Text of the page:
With the second listing you get together, again you get the listing appointment yourself, but this time you do the servicing yourself. You’ll split the expenses 50/50 with your buddy, even though you’re doing all the work. Your real estate buddy will be there for support. If you have questions about how to do something, he or she will be there for you. The buddy goes on the listing with you and does most of the listing appointment.

With the third listing you get, you’ll again generate the listing appointment and you’ll both go on the listing appointment, but now you should do all of the talking and marketing.

With the fourth listing, you do everything yourself. The real estate buddy really doesn’t do anything. You get the appointment. You go by yourself. You do the servicing. You spend all the money. Your buddy is just there, basically, so that you can ask questions of him or her.

You’re going to pay your real estate buddy on each one of these listings, but the payments will change as the responsibilities shift—and they are going to. In the beginning, the first listing, with the exception of you getting the appointment, your real estate buddy is doing most of the work; therefore, he or she is going to get most of the commission when the house sells. With the fourth listing, you’re doing all the work, but your buddy is still there to support you, so they’ll take a percentage. With your fifth listing, you’re totally on your own, so you don’t share anything with anybody except your broker.

Buyer Buddy

If you include responsibilities for buyers in this job description between the two of you, generally you would do everything for the buyer leads. You’ll choose the houses to show, show your buyers properties and if they like one, they’ll buy one!

It’s like anything else. You get what you pay for based on the difficulty of the job. The more talented you are, the harder it is to do a job. If you can do it well, well you get paid more. That’s listings. Working with buyers is very easy. You’ll select the houses, take the buyers out and you’ll show properties. Now you’re going to ask your real estate buddy, “Which houses should I show them?” You’ll just ask the basic question, and your buddy won’t be investing a tremendous amount of time because he or she is only answering you, not showing the property.  When you take buyers out, if they like a house, you’re going to have to write a contract on it. You’re going to have to present that contract to the homeowners. Your real estate buddy will be there for you. The best thing is that, on the first transaction, or even the second one perhaps, your real estate buddy presents the whole thing for you and you just watch, listen and learn.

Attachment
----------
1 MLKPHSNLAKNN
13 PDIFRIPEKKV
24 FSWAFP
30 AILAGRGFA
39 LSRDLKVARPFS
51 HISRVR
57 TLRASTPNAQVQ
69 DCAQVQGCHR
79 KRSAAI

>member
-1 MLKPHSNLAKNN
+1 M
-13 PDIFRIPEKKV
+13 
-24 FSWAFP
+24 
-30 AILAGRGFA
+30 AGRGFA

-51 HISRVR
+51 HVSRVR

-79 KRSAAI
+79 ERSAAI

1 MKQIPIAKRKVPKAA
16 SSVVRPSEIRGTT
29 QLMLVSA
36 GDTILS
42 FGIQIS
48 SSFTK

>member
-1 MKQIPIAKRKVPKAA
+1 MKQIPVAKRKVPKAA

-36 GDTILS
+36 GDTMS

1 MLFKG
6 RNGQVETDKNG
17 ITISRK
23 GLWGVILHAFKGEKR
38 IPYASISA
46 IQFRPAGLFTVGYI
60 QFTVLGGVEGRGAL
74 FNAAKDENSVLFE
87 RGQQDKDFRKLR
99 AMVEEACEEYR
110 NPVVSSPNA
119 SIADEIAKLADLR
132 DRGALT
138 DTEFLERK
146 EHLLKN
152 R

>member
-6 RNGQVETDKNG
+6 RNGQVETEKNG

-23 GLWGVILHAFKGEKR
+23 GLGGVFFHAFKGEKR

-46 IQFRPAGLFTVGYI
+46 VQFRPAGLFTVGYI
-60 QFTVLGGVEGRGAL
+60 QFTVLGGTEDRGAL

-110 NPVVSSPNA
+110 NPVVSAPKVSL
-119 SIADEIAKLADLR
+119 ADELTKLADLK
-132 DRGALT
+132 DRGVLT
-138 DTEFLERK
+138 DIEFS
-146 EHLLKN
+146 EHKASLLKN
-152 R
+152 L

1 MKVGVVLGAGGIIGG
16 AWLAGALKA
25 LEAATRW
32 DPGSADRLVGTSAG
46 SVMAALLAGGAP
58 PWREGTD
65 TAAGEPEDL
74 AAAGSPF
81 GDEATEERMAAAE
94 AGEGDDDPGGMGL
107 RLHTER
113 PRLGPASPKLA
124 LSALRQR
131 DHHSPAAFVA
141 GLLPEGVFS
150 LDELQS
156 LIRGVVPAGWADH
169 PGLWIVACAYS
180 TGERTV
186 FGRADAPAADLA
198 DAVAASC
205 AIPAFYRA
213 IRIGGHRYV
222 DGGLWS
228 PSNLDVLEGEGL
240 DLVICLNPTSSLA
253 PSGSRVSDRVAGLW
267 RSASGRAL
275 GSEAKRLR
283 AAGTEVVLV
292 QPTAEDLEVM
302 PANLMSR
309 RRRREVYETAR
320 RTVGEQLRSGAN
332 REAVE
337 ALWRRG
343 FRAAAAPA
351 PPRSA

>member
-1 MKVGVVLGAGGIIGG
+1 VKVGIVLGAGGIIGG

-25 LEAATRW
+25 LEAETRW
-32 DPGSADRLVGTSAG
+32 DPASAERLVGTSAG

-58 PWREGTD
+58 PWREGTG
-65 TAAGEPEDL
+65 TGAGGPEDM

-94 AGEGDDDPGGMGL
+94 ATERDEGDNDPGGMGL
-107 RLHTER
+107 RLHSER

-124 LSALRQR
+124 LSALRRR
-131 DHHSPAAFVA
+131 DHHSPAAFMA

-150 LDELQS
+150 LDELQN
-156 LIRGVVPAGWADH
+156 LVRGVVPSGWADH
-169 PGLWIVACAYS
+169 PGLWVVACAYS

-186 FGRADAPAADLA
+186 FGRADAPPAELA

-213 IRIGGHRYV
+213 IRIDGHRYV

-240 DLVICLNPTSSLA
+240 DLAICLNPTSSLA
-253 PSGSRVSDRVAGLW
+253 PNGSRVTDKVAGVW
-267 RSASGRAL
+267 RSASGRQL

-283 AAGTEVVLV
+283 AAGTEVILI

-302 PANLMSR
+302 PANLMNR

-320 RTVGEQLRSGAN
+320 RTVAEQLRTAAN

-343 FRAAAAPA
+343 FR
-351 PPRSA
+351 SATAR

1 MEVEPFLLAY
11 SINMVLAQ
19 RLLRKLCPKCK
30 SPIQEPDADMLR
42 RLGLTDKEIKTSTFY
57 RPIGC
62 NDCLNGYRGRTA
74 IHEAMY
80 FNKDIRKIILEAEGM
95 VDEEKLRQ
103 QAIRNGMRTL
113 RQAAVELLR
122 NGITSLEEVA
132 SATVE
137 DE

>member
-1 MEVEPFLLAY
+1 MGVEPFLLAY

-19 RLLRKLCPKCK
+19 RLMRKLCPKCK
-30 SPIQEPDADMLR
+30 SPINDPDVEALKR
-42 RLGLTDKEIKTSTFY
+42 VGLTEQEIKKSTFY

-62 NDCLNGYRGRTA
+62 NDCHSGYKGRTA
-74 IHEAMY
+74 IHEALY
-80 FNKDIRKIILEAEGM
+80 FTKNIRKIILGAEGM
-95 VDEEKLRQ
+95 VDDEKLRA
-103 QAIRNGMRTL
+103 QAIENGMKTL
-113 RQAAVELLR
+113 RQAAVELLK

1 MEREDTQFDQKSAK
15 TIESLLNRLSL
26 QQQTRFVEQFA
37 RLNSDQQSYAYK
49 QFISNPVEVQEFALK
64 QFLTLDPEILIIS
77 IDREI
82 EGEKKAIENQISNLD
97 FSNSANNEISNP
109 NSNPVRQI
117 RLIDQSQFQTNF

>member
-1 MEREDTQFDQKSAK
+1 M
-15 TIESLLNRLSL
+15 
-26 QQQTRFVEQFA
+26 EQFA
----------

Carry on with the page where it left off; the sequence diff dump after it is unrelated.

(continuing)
One question you might have is, “How long do I work with a real estate buddy?” The answer: until you feel comfortable that you can manage on your own. You’ll be the judge of when that moment will be, but I’ll make a suggestion. When you’ve gotten four listings and two sales, you should be reaching a new comfort level. Speak with your buddy and your manager about where to go from there!

You’ve got this. I’m here to help, with a passionate community of Power Agents® “Buddies” that can be there for you as well. Learn more at www.ThePowerProgram.com/NewAgentSuccess.

Darryl Davis, bestselling author of “How to Become a Power Agent in Real Estate” and owner of Darryl Davis Seminars, has trained and coached over 100,000 real estate professionals around the globe for more than 27 years. He is the founder of the Next Level® real estate training system, The Power Program®, which has helped agents double their production over their previous year. For more information, and the new agent tools that can help take you to your Next Level®, please contact darryl@darrylspeaks.com or visit www.ThePowerProgram.com/NewAgentSuccess.